Shrimp industry grew up with algae.
Managing algae in pond culture for healthy shrimp culture is part of the commercial production.
The industry pioneered intensive volume algae culture in its hatchery sector in commercial production.
1989 pictures of Prawnmaster Mexico algal culture site construction
1990 pictures of Prawnmaster Mexico algae culture
Shrimp farming is an effective method for extracting and converting algae protein from the environment into a human food.
Now circling back the industry is looking at concentrated algae culture apart as a feed-stock ingredient and potential replacement for fishmeal and fish oils. Pioneering again.
If only the price would come down. Algae for human and culinary use is just too expensive. Industry does have problem to scale – even with prices as ridiculous as they are.
Those promoting it do say it it down to species under culture and purity of culture (read quality).
Technology like these Photo-bioreactors (PBR’s) do have their place in our industry (in hatcheries) but we need to look to lower the cost to become a raw material for shrimp grow-out feed on farms – and so industry can also fully dis-associate it from the Oceans.
Here open pond culture is the way forward together with Prawnmaster’s argument that the level of purity is not required as for direct human consumption if destined for feeding shrimp. Similar to pet food.
That leaves scaling up more of a technical problem. The problem being how to take the algae out of the water in a cost effective manner. There are many ways – DARPA & NASA have explored. One least expensive way seems to be via forward osmosis – which could be ideal for desert algae farming. Think of it like how Heinz thicken tomatoes into ketchup.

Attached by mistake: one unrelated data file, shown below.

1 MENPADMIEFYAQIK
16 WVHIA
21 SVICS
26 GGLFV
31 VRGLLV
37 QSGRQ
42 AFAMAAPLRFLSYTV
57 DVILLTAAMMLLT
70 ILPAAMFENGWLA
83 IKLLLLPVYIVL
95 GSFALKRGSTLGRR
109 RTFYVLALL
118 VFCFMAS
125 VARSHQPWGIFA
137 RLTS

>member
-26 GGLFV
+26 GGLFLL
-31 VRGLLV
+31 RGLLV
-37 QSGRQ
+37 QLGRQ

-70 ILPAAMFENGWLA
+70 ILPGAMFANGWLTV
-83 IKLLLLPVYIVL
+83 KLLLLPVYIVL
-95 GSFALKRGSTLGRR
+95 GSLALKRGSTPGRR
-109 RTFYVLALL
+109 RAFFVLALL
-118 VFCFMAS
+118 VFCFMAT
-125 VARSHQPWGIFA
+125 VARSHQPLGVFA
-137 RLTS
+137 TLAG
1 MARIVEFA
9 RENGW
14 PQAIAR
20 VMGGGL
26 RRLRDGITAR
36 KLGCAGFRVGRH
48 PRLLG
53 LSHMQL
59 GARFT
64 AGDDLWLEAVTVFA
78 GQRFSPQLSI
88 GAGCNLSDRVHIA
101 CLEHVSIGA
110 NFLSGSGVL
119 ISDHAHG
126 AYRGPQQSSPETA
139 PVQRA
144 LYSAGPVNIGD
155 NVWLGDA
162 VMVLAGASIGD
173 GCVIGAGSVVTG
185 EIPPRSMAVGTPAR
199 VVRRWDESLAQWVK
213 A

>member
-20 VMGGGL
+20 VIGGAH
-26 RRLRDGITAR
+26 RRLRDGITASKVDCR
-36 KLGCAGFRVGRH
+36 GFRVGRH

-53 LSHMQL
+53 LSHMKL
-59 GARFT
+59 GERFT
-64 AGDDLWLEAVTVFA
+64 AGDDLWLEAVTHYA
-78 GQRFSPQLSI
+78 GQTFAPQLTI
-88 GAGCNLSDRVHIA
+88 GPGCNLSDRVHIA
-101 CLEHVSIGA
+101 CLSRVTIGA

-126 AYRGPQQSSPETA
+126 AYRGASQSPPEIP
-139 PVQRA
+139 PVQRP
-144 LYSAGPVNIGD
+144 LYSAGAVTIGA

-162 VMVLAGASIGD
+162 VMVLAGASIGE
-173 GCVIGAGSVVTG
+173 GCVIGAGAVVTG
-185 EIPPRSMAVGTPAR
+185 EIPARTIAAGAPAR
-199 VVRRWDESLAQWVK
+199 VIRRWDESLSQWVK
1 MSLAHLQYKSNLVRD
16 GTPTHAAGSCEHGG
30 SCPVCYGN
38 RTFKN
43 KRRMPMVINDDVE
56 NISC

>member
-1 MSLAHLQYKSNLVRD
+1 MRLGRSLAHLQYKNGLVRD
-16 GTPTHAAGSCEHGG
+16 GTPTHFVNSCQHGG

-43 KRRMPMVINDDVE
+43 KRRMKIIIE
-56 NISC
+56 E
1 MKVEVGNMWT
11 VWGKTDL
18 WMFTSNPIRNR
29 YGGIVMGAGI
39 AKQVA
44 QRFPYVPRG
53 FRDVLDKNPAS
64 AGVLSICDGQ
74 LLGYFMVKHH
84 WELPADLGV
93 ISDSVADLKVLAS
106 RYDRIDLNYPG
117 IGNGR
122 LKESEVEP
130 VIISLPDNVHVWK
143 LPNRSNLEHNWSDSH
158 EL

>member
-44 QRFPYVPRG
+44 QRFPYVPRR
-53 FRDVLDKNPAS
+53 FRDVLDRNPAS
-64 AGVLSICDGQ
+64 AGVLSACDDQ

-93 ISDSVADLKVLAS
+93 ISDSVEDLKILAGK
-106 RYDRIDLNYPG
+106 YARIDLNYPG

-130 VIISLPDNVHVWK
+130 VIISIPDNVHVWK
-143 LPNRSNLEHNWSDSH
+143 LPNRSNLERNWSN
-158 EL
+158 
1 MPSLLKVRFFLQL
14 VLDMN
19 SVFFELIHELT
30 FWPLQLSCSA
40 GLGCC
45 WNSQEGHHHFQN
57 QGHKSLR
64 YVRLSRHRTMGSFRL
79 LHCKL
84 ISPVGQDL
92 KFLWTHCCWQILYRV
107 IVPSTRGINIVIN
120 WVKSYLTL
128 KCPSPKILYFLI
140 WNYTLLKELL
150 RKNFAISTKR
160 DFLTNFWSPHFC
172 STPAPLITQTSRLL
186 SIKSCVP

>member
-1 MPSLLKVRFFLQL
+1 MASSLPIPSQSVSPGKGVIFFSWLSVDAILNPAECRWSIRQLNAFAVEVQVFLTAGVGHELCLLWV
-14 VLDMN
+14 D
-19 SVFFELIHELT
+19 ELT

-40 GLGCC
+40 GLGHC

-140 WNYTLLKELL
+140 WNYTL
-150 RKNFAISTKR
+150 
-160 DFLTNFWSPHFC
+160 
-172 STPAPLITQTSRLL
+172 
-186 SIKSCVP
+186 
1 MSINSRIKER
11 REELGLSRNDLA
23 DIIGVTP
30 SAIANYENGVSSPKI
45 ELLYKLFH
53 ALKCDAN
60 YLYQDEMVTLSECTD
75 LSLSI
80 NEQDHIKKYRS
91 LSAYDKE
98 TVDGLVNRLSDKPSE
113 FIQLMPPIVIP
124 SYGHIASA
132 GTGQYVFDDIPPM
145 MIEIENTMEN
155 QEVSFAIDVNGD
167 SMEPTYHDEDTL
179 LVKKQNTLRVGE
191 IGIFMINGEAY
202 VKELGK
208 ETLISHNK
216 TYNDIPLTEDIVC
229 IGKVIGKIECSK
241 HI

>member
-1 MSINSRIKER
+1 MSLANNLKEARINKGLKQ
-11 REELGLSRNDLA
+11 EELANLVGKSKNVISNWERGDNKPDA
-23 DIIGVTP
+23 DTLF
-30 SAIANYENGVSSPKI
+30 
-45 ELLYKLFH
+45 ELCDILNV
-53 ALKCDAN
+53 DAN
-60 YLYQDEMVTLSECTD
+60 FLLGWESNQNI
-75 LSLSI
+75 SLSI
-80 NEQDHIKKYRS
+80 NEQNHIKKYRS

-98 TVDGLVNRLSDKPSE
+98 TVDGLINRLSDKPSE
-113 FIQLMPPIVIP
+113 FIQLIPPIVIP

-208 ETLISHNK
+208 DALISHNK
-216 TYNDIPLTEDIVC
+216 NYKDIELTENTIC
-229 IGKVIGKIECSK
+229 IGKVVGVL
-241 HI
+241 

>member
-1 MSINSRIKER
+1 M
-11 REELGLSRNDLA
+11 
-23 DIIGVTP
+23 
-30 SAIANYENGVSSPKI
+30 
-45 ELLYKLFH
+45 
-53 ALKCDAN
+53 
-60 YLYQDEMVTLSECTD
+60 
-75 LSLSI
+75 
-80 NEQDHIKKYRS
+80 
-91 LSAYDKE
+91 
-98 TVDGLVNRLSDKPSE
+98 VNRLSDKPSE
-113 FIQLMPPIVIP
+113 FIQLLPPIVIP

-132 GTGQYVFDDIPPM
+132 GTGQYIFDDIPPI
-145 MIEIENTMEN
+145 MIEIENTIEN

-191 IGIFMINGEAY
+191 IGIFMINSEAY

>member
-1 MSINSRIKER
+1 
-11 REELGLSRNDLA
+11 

There are plenty of industries that will benefit and yes algae will save the world – at least it can help here in an area that covers half of humanities food.
Even ex-New Wave Foods founder is promoting algae as in ….”the intricacies of scaling up from a cottage industry to commercial production.”
Personally I am still waiting to see growth of her ex-cottage industry alt shrimp start-up….
My understanding is that Tyson took a stake because an enemy to their enemy must be their friend………shrimp compete with chicken all the time.
The reason Beyond Meat did not take a stake in New Wave Foods was, understandably about market potential. No-one goes in to a place and orders an alternative to healthy shrimp. Not to say that there is not room – as a cottage industry niche player.
Everyone loves shrimp and they are good for you.
Shrimp is a great transitional protein as we try to move away from red meats.
….and lest we forget growing shrimp in algal ponds does give a better FCR and return than even chicken. With chicken being better than carnivorous farmed salmon.